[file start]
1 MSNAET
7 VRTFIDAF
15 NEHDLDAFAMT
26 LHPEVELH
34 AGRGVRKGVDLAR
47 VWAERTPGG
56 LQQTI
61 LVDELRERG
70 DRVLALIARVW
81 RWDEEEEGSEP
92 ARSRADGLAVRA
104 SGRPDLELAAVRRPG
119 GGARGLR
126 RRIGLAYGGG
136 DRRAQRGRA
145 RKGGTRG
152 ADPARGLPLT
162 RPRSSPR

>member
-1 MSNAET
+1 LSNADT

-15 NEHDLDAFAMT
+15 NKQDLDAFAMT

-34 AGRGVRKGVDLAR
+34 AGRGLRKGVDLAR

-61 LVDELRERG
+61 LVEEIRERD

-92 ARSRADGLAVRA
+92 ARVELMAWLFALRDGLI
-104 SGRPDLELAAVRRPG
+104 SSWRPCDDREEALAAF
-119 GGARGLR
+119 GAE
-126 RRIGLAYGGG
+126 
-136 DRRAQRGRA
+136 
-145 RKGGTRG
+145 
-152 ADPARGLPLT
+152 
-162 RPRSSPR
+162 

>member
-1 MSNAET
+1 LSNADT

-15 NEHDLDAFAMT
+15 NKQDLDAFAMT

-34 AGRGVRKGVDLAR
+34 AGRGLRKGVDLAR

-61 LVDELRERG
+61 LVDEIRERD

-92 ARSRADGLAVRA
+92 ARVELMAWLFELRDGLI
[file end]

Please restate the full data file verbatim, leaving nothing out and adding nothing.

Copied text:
1 MSNAET
7 VRTFIDAF
15 NEHDLDAFAMT
26 LHPEVELH
34 AGRGVRKGVDLAR
47 VWAERTPGG
56 LQQTI
61 LVDELRERG
70 DRVLALIARVW
81 RWDEEEEGSEP
92 ARSRADGLAVRA
104 SGRPDLELAAVRRPG
119 GGARGLR
126 RRIGLAYGGG
136 DRRAQRGRA
145 RKGGTRG
152 ADPARGLPLT
162 RPRSSPR

>member
-1 MSNAET
+1 LSNADT

-15 NEHDLDAFAMT
+15 NKQDLDAFAMT

-34 AGRGVRKGVDLAR
+34 AGRGLRKGVDLAR

-61 LVDELRERG
+61 LVEEIRERD

-92 ARSRADGLAVRA
+92 ARVELMAWLFALRDGLI
-104 SGRPDLELAAVRRPG
+104 SSWRPCDDREEALAAF
-119 GGARGLR
+119 GAE
-126 RRIGLAYGGG
+126 
-136 DRRAQRGRA
+136 
-145 RKGGTRG
+145 
-152 ADPARGLPLT
+152 
-162 RPRSSPR
+162 

>member
-1 MSNAET
+1 LSNADT

-15 NEHDLDAFAMT
+15 NKQDLDAFAMT

-34 AGRGVRKGVDLAR
+34 AGRGLRKGVDLAR

-61 LVDELRERG
+61 LVDEIRERD

-92 ARSRADGLAVRA
+92 ARVELMAWLFELRDGLI